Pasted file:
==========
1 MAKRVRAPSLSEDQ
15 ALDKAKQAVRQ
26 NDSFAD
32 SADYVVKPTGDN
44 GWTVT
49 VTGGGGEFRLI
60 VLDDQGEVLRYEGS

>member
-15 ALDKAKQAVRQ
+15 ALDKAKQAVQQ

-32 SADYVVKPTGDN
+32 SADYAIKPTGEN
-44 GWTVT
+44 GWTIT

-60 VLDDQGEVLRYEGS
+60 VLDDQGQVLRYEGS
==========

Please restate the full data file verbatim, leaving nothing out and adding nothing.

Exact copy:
1 MAKRVRAPSLSEDQ
15 ALDKAKQAVRQ
26 NDSFAD
32 SADYVVKPTGDN
44 GWTVT
49 VTGGGGEFRLI
60 VLDDQGEVLRYEGS

>member
-15 ALDKAKQAVRQ
+15 ALDKAKQAVQQ

-32 SADYVVKPTGDN
+32 SADYAIKPTGEN
-44 GWTVT
+44 GWTIT

-60 VLDDQGEVLRYEGS
+60 VLDDQGQVLRYEGS